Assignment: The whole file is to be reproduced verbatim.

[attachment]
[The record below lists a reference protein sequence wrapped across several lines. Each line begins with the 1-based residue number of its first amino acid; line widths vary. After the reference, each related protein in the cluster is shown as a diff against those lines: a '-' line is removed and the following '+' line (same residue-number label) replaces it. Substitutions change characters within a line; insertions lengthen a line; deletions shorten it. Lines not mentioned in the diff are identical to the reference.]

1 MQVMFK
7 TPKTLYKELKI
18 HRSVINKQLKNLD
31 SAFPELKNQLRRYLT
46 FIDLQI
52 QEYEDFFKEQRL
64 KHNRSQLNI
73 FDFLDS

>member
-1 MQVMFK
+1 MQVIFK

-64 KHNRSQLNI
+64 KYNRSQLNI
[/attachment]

[The record below lists a reference protein sequence wrapped across several lines. Each line begins with the 1-based residue number of its first amino acid; line widths vary. After the reference, each related protein in the cluster is shown as a diff against those lines: a '-' line is removed and the following '+' line (same residue-number label) replaces it. Substitutions change characters within a line; insertions lengthen a line; deletions shorten it. Lines not mentioned in the diff are identical to the reference.]

1 MQVMFK
7 TPKTLYKELKI
18 HRSVINKQLKNLD
31 SAFPELKNQLRRYLT
46 FIDLQI
52 QEYEDFFKEQRL
64 KHNRSQLNI
73 FDFLDS

>member
-1 MQVMFK
+1 MQVIFK

-64 KHNRSQLNI
+64 KYNRSQLNI